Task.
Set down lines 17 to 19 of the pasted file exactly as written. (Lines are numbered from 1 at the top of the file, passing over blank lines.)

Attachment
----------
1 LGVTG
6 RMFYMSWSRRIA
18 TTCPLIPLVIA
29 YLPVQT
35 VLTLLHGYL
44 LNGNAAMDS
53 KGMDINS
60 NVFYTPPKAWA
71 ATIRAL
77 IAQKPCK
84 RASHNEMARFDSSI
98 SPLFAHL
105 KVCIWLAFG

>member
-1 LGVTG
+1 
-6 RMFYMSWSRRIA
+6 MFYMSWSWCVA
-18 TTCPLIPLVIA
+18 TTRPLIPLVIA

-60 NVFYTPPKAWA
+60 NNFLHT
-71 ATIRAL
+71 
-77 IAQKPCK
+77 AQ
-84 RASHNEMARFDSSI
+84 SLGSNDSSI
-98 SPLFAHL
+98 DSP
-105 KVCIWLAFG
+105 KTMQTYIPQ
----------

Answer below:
-6 RMFYMSWSRRIA
+6 MFYMSWSWCVA
-18 TTCPLIPLVIA